# How to Find Zeros of Polynomials?

Zeros of the polynomial are points where the polynomial is equal to zero. Here you will learn how to find the zeros of a polynomial.

Zeros of a polynomial are the values of $$x$$ for which the polynomial equals zero. In other words, they are the solutions of the equation formed by setting the polynomial equal to zero. The zeros of a polynomial can be real or complex numbers, and they play an essential role in understanding the behavior and properties of the polynomial function.

## A step-by-step guide to finding zeros of a polynomial

The zeros of a polynomial are the values of $$x$$ which satisfy the equation $$y = f(x)$$. Where $$f(x)$$ is a function of $$x$$, and the zeros of the polynomial are the values of $$x$$ for which the $$y$$ value is equal to zero. The number of zeros of a polynomial depends on the degree of the equation $$y = f (x)$$. All such domain values of the function whose range is equal to zero are called zeros of the polynomial.

Finding the zeros (roots) of a polynomial can be done through several methods, including:

1. Factoring: Find the polynomial factors and set each factor equal to zero.
2. Synthetic Division: Divide the polynomial by a linear factor $$(x – c)$$ to find a root c and repeat until the degree is reduced to zero.
3. Graphical Method: Plot the polynomial function and find the $$x$$-intercepts, which are the zeros.
4. Newtons Method: An iterative method to approximate the zeros using an initial guess and derivative information.
5. Bairstow Method: A complex extension of the Newtons Method for finding complex roots of a polynomial.

The method used will depend on the degree of the polynomial and the desired level of accuracy.

Note: Graphically the zeros of the polynomial are the points where the graph of $$y = f(x)$$ cuts the $$x$$-axis.

### How to find zeros of polynomials?

There are several types of equations and methods for finding their polynomial zeros:

1. Linear Equations (Degree 1 Polynomial): Zeros can be found by solving for $$x$$ using the formula $$x =-\frac{b}{a}$$, where $$a$$ and $$b$$ are coefficients.
2. Quadratic Equations (Degree 2 Polynomials): Zeros can be found using the Quadratic Formula $$x=\frac{\left(-b\pm \:\:\left(\sqrt{b^2-4ac}\right)\right)}{2a}$$, where $$a, b,$$ and $$c$$ are coefficients.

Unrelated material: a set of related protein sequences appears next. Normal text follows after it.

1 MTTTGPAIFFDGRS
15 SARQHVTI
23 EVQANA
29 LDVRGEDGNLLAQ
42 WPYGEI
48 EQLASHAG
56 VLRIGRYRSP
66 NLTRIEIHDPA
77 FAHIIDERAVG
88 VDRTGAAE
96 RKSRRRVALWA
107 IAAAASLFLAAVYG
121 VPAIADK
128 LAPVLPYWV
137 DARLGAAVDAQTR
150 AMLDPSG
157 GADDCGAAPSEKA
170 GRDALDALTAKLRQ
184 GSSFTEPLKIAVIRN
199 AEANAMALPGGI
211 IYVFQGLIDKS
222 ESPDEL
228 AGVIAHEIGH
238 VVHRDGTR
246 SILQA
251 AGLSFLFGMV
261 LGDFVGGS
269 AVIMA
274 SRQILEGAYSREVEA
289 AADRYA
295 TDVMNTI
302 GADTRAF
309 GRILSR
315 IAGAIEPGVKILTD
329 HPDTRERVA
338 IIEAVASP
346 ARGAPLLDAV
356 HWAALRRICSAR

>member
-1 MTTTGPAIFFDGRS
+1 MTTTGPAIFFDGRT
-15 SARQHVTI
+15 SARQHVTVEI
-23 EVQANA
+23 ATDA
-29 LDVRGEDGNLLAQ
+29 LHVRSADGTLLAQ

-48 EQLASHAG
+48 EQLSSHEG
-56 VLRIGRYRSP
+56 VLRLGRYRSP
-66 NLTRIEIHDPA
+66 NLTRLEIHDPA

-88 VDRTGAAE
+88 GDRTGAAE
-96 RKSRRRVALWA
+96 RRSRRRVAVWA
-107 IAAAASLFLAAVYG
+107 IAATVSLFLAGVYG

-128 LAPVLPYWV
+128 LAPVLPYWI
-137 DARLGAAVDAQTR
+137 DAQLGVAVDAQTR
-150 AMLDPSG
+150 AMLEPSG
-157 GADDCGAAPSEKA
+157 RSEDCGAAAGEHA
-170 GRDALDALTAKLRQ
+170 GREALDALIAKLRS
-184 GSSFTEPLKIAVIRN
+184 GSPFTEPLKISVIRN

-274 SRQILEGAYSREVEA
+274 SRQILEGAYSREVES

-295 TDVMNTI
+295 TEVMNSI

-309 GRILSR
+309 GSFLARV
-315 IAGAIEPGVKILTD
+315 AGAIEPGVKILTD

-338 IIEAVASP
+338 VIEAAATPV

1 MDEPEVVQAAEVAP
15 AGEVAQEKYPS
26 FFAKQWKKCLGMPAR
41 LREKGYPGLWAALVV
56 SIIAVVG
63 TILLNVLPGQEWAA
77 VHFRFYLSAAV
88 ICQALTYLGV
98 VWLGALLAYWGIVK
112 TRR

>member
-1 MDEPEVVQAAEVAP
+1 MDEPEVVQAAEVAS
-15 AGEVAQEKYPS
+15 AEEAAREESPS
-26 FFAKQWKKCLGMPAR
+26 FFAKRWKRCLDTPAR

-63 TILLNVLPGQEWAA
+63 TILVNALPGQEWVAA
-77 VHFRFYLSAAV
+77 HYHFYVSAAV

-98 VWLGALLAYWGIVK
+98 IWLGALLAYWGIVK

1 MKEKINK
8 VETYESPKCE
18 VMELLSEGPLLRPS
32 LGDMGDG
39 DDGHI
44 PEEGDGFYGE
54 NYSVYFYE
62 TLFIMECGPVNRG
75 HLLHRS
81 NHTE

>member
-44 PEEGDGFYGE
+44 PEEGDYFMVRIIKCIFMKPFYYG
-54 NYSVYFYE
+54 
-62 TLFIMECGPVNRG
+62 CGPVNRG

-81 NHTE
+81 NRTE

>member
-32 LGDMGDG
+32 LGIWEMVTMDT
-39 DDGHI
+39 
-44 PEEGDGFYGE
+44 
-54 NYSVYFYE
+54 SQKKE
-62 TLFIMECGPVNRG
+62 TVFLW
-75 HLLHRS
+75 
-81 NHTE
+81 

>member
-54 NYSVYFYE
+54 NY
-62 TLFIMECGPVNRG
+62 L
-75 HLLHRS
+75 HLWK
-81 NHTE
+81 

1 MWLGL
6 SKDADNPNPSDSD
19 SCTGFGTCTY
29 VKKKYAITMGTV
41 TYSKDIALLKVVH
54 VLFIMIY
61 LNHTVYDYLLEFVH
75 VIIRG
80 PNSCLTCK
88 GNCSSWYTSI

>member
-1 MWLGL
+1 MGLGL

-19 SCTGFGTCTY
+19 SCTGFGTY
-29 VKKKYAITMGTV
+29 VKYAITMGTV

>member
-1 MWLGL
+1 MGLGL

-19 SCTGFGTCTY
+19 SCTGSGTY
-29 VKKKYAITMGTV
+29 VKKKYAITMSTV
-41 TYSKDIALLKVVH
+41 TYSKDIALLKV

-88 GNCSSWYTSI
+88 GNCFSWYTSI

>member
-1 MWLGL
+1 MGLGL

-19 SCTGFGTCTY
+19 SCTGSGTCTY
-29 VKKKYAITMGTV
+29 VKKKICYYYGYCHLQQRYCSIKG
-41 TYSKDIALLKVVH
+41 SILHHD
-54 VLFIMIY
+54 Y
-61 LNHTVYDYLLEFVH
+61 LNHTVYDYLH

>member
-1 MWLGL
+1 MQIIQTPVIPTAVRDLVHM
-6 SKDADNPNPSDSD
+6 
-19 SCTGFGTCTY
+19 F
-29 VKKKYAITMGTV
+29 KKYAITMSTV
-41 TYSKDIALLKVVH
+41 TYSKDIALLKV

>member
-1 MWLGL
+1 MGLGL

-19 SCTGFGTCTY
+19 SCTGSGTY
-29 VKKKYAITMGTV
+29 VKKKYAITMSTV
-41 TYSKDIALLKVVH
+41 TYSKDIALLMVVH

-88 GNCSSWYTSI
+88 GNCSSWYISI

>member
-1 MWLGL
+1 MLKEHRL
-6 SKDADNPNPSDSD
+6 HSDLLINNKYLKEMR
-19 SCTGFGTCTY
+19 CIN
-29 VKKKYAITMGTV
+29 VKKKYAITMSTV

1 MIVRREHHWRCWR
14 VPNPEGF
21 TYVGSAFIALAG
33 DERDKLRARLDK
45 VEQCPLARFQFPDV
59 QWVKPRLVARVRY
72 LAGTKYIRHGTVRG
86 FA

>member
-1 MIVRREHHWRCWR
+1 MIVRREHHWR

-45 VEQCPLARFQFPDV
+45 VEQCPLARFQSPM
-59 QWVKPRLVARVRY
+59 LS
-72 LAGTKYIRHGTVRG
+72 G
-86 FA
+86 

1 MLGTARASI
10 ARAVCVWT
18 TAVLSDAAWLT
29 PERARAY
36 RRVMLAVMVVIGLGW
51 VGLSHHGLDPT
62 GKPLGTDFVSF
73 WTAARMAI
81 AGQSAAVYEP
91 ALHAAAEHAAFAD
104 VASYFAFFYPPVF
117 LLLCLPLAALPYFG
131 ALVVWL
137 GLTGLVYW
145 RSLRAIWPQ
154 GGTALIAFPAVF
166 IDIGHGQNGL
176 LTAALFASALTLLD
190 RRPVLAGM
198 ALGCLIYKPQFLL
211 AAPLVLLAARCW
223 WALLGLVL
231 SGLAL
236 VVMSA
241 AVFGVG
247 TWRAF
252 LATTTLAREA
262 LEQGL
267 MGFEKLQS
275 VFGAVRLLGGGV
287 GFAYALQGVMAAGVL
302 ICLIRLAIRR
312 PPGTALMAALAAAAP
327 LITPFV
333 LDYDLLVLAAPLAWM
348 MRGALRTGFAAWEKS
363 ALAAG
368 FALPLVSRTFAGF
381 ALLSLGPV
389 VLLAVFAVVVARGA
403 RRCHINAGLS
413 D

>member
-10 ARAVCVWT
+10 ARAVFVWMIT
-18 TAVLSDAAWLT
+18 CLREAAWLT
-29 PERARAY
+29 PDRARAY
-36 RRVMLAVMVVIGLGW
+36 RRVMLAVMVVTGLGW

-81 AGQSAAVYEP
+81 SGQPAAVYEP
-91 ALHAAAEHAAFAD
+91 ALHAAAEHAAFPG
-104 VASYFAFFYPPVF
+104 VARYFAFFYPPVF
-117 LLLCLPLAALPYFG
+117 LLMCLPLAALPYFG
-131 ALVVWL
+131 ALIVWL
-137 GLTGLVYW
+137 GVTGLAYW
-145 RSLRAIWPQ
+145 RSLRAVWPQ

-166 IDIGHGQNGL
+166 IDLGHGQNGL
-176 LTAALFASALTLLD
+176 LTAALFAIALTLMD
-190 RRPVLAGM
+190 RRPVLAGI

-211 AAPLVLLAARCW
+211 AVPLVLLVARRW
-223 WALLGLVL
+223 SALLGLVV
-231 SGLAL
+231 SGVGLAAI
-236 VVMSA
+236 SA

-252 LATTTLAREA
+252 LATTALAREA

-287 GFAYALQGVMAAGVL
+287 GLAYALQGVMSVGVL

3. Cubic Equations (Degree 3 Polynomials): Zeros can be found using either the Rational Root Theorem or the Synthetic Division.
4. Higher Degree Polynomials (Degree 4 or higher): Zeros can be found using the Rational Root Theorem, Synthetic Division, Newton-Raphson Method, or the Bairstow Method.
5. Complex Polynomials: Zeros can be found using the Complex Conjugate Root Theorem, or by graphing the polynomial in the complex plane.

Note: The choice of method depends on the complexity of the polynomial and the desired level of accuracy.

### Representing zeros of polynomials on graph

A polynomial expression in the form $$y = f (x)$$ can be represented on a graph across the coordinate axis. The value of $$x$$ is displayed on the $$x$$-axis and the value of $$f(x)$$ or the value of $$y$$ is displayed on the $$y$$-axis. A polynomial expression can be a linear, quadratic, or cubic expression based on the degree of a polynomial. A linear expression represents a line, a quadratic equation represents a curve, and a higher-degree polynomial represents a curve with uneven bends.

The zeros of a polynomial can be found in the graph by looking at the points where the graph line cuts the $$x$$-axis. The $$x$$ coordinates of the points where the graph cuts the $$x$$-axis are the zeros of the polynomial.

### Zeros of Polynomial – Example 1:

Find zeros of the polynomial function $$f(x)=x^3-12x^2+20x$$.

Solution:

First, take out $$x$$ as common:

$$f(x)=x(x^2-12x+20)$$

Now by splitting the middle term:

$$f(x)=x(x^2-2x-10x+20)$$

So we get:

$$f(x)=x[x(x-2)-10(x-2)]$$

$$f(x)=x(x-2)(x-10)$$

Here

$$x=0$$

$$x-2=0 → x=2$$

$$x-10=0 →x=10$$

Therefore, the zeros of polynomial function is $$x = 0$$ or $$x = 2$$ or $$x = 10$$.

## Exercises for Zeros of Polynomial

### Find the zeros of a polynomial.

1. $$\color{blue}{f(x)=3x^3-19x^2+33x-9}$$
2. $$\color{blue}{f(x)=x^2-10x+25}$$
3. $$\color{blue}{f(x)=x^3+2x^2-25x-50}$$
4. $$\color{blue}{f(x)=x^4+2x^{^3}-16x^2-32x}$$
1. $$\color{blue}{x=3 , x=\frac{1}{3}}$$
2. $$\color{blue}{x=5}$$
3. $$\color{blue}{x=-2, x=-5, x=5}$$
4. $$\color{blue}{x=0, x=-2, x=-4, x=4}$$

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